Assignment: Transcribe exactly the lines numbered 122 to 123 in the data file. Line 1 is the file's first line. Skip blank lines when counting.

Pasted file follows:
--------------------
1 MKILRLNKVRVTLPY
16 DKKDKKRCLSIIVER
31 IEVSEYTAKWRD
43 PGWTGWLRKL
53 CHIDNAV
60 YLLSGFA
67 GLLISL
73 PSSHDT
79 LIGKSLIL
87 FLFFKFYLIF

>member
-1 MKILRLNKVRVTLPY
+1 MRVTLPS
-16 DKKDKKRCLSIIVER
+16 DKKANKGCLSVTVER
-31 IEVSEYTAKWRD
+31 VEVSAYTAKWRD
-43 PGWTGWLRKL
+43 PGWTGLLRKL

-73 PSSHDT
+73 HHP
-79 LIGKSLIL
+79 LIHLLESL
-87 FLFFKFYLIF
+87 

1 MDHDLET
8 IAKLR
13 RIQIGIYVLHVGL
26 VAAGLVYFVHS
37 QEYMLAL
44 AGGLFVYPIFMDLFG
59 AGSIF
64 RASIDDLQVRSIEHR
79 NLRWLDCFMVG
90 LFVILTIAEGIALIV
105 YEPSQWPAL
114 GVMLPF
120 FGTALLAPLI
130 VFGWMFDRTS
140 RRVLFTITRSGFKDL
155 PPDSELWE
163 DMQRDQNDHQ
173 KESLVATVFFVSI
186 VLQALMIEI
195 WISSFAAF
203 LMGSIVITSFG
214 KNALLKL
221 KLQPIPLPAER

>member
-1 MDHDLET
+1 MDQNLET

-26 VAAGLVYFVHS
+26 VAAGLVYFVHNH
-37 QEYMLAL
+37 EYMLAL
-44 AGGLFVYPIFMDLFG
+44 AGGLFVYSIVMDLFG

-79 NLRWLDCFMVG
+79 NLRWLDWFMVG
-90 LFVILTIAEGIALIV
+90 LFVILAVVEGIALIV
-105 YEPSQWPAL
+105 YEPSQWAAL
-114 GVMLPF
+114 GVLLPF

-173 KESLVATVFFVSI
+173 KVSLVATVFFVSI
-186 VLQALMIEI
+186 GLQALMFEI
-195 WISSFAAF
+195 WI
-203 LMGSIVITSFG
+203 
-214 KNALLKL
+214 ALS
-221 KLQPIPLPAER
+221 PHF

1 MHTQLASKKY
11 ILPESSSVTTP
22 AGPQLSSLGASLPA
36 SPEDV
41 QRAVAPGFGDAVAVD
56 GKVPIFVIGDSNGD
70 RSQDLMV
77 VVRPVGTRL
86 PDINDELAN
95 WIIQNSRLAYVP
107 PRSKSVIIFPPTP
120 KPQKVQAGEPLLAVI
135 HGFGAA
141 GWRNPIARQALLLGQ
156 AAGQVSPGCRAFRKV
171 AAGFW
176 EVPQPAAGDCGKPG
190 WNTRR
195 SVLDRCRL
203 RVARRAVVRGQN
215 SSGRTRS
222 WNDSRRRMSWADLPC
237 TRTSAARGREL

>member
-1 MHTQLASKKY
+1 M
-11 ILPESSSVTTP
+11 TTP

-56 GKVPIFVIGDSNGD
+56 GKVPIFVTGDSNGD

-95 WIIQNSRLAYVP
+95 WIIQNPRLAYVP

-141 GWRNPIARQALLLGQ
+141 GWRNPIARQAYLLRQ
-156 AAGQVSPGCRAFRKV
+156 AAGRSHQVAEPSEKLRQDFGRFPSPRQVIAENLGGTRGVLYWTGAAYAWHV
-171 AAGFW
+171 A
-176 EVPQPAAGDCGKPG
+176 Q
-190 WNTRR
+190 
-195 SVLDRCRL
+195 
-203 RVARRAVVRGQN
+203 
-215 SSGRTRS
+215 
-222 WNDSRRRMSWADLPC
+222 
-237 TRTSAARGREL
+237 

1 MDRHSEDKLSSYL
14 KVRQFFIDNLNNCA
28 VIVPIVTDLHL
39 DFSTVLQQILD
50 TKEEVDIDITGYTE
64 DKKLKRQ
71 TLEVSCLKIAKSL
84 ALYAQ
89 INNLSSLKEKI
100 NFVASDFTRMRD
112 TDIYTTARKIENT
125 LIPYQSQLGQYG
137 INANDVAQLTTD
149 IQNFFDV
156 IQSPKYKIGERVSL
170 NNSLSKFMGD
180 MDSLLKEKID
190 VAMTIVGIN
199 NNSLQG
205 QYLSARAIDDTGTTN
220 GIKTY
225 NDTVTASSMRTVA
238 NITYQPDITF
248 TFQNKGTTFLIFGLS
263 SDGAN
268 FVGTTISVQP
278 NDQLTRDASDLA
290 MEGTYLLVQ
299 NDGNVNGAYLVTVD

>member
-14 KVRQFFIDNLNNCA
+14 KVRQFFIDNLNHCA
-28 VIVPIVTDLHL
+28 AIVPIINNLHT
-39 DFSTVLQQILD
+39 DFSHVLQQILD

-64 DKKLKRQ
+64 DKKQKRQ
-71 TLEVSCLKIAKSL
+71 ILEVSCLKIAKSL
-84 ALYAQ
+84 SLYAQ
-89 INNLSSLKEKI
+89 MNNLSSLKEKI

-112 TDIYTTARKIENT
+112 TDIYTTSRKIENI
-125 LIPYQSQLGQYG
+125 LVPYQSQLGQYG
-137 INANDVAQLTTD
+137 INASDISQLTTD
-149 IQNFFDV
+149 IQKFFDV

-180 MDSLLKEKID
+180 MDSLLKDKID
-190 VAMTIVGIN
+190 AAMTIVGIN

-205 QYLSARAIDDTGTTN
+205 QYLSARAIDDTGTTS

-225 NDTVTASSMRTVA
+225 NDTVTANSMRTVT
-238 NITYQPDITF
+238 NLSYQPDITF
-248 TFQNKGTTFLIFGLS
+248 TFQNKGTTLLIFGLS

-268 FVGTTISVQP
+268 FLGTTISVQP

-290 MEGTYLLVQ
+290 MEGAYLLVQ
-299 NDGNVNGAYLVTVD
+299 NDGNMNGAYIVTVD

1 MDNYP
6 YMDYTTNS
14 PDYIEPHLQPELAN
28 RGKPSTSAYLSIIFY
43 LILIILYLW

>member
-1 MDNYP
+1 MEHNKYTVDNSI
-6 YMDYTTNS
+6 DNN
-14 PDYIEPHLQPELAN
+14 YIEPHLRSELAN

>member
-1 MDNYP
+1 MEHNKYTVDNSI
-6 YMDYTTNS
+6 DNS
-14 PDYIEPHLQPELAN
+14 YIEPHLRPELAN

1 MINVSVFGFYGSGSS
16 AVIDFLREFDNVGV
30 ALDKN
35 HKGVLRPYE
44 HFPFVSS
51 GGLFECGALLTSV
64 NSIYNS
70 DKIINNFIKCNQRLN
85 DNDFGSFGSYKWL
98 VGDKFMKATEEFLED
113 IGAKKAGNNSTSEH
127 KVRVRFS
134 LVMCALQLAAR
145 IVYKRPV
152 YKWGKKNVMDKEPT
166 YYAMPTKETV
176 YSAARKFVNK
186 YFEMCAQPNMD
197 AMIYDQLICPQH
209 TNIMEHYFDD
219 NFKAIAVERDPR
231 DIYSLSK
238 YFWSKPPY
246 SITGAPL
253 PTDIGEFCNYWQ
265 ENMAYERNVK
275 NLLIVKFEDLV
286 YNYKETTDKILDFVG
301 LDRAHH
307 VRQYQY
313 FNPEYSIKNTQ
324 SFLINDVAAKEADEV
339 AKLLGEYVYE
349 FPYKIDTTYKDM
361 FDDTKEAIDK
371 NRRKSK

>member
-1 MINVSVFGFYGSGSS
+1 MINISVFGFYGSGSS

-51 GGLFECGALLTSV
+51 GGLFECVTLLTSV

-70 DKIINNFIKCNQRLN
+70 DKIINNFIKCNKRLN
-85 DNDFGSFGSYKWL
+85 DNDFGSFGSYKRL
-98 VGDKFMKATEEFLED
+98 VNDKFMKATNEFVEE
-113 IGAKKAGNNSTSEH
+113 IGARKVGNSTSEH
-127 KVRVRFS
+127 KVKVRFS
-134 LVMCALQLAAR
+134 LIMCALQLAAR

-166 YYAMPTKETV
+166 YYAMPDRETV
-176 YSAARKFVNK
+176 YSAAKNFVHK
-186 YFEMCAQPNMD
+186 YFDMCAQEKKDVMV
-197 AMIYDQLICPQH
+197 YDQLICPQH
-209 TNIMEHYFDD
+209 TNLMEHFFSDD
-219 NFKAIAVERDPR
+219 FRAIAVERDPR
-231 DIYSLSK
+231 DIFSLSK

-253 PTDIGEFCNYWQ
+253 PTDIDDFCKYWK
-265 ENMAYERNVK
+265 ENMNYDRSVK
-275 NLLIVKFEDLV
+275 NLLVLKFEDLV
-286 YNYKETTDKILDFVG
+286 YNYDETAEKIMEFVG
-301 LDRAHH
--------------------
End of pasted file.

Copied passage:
-203 RVARRAVVRGQN
+203 